It is presently estimated that greater than 90% of human genes undergo alternative pre-mRNA splicing, and aberrant splicing has been linked to a variety of human pathologies. Alternative splicing decisions are determined by the ability of weak splice sites to effectively compete with strong splice sites for detection by the spliceosome. There is substantial evidence indicating that spliceosome assembly occurs on nascent RNA co-transcriptionally. RNA polymerase II (pol II) carboxy terminal domain (CTD) associated splicing factors detect enhancer or silencer sequences encoded within the newly synthesized transcript to promote or inhibit spliceosome assembly, respectively. Variations in splicing factor expression can thereby result in alternative splicing. Similarly, the rate of pol II transcription elongation can influence alternative splicing, wherein a slow transcription rate favors spliceosome assembly at weak splice sites. A surprising result of recent genome-wide chromatin-immunoprecipation-sequencing (ChIP-seq) studies is the non-random distribution of several epigenetic marks in exons relative to introns. In particular, exons display elevated nucleosome density, DNA methylation and specific histone marks relative to introns. Collectively, these studies raise the possibility that epigenetic modifications may be maintained on DNA to aid the spliceosome in the process of exon definition, and that differential chromatin assembly may represent a critical aspect of alternative splicing regulation. Processing of CD45 pre-mRNA is a well-established model system to study the regulatory mechanisms of alternative splicing. CD45 is a trans-membrane protein tyrosine phosphatase that initiates signaling through antigen receptors by dephosphorylating the inhibitory tyrosine on Src family kinases. Variable exclusion of exons 4-6 of CD45 transcripts is tightly correlated with stages of lymphocyte development. We previously showed that the RNA binding protein, hnRNPLL, influences exclusion of exons 4 and 6 of CD45 transcripts, but not exon 5. Considering the growing evidence for DNA-mediated regulation of spliceosome assembly, we explored the hypothesis that exon 5 inclusion is mediated by the epigenetic structure of the CD45 gene (PTPRC). We found that the zinc-finger DNA-binding protein, CTCF, binds to CD45 exon 5 and supports exon 5 inclusion in CD45 transcripts by promoting local pausing pol II, leading to favorable spatiotemporal conditions for spliceosome assembly. We further explored the mechanism by which exon 5 becomes excluded from CD45 transcripts during the process of lymphocyte maturation. Previous studies have shown that CTCF binding to DNA is inhibited by the presence of 5-methylcytosine. We determined that mature lymphocytes acquire DNA methylation of exon 5, leading to exclusion of exon 5 from spliced mRNA (Nature, in press). The goal of this project, going forward, is to investigate the mechanism supporting de novo methylation of exon 5 during normal lymphocyte development.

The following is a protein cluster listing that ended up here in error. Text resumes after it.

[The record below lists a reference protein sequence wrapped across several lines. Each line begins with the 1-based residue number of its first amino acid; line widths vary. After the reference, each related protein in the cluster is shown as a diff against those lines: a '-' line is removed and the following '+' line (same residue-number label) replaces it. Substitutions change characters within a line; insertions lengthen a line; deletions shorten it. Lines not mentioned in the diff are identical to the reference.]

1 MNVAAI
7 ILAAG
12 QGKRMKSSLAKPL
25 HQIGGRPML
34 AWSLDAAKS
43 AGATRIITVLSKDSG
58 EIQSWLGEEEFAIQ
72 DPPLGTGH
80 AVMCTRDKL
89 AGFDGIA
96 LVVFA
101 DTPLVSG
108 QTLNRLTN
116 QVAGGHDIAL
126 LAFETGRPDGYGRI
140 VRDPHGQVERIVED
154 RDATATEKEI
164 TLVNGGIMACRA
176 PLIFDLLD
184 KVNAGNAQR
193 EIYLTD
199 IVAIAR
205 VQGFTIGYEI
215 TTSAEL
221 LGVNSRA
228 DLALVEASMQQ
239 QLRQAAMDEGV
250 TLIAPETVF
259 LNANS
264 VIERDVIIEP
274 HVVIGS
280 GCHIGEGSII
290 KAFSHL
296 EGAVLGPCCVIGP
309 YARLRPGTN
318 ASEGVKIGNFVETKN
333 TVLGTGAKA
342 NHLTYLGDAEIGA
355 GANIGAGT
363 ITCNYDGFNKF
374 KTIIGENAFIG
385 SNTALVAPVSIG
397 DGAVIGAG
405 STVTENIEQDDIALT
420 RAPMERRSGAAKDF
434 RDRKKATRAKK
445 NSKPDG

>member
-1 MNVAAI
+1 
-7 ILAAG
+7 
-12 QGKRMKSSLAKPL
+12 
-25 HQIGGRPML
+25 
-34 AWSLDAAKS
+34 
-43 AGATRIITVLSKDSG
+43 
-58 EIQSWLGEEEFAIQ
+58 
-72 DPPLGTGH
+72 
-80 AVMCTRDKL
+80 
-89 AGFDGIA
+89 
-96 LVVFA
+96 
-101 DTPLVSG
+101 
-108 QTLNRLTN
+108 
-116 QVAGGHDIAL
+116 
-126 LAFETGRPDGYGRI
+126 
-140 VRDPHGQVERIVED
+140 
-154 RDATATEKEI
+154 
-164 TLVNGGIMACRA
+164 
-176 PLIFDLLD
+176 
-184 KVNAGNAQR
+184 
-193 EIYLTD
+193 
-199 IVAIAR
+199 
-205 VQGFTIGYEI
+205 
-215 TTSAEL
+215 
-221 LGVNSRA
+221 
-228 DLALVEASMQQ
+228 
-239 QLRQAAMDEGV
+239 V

Agency
National Institute of Health (NIH)
Institute
National Cancer Institute (NCI)
Type
Investigator-Initiated Intramural Research Projects (ZIA)
Project #
1ZIABC011293-02
Application #
8349447
Study Section
Project Start
Project End
Budget Start
Budget End
Support Year
2
Fiscal Year
2011
Total Cost
$717,708
Indirect Cost
Name
National Cancer Institute Division of Basic Sciences
Department
Type
DUNS #
City
State
Country
Zip Code
Marina, Ryan J; Oberdoerffer, Shalini (2016) Epigenomics meets splicing through the TETs and CTCF. Cell Cycle 15:1397-9
Marina, Ryan J; Sturgill, David; Bailly, Marc A et al. (2016) TET-catalyzed oxidation of intragenic 5-methylcytosine regulates CTCF-dependent alternative splicing. EMBO J 35:335-55
Oberdoerffer, Shalini (2012) A conserved role for intragenic DNA methylation in alternative pre-mRNA splicing. Transcription 3:106-9
Shukla, Sanjeev; Oberdoerffer, Shalini (2012) Co-transcriptional regulation of alternative pre-mRNA splicing. Biochim Biophys Acta 1819:673-83